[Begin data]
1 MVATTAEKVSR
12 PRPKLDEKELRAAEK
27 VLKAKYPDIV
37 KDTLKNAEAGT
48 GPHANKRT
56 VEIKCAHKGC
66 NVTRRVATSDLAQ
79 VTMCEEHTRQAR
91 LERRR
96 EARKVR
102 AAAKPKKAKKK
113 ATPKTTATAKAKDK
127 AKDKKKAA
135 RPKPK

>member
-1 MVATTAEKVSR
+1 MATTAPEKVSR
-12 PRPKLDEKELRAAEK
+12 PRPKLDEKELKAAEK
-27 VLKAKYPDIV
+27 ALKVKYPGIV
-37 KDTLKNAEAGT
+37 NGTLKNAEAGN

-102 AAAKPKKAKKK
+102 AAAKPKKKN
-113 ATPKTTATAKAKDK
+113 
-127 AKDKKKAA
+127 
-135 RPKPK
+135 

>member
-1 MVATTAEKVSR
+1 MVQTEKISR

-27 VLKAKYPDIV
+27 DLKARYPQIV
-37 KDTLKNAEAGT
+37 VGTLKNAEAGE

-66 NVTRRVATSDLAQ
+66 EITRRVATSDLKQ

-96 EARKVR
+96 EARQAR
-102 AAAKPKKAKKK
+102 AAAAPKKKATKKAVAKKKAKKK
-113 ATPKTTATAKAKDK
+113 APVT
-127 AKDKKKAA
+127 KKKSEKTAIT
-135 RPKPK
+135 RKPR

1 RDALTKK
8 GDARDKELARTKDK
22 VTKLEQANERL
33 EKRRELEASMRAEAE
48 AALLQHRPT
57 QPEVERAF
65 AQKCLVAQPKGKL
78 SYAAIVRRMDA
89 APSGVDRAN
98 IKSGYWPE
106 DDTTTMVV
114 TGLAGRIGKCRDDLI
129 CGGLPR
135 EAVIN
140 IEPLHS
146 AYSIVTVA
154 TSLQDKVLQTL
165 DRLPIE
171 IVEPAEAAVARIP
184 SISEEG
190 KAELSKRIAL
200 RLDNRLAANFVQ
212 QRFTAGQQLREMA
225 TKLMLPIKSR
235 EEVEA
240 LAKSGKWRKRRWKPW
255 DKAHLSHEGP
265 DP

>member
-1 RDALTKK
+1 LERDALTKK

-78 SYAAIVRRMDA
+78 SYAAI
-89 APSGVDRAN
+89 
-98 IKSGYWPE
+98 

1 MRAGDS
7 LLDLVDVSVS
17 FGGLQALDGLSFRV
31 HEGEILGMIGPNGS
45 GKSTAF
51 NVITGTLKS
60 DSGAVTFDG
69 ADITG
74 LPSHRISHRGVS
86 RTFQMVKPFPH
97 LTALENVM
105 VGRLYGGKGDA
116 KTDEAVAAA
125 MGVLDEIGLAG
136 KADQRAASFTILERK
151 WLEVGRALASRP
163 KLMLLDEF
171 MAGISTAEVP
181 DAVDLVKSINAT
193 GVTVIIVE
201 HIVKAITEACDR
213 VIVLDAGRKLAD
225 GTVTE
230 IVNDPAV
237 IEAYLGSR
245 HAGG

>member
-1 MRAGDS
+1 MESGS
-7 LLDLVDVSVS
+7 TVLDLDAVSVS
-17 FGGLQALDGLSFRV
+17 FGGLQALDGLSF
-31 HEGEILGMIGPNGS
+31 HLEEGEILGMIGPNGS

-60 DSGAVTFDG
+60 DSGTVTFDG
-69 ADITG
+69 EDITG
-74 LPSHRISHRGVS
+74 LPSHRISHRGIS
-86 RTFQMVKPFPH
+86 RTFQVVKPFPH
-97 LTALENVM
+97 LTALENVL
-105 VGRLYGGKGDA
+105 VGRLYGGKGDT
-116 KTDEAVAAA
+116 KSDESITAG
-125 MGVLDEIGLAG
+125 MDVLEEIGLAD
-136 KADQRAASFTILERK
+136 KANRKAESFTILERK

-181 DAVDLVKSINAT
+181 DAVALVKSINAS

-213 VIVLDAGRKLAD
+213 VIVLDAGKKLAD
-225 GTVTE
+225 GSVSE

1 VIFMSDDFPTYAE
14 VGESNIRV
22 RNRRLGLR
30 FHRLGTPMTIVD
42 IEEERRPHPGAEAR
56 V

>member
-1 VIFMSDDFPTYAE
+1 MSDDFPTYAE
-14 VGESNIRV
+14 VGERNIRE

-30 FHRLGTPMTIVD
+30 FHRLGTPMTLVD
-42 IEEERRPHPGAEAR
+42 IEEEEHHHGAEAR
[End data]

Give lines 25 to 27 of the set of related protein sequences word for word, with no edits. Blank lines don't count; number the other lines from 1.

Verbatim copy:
+102 AAAKPKKKN
-113 ATPKTTATAKAKDK
+113 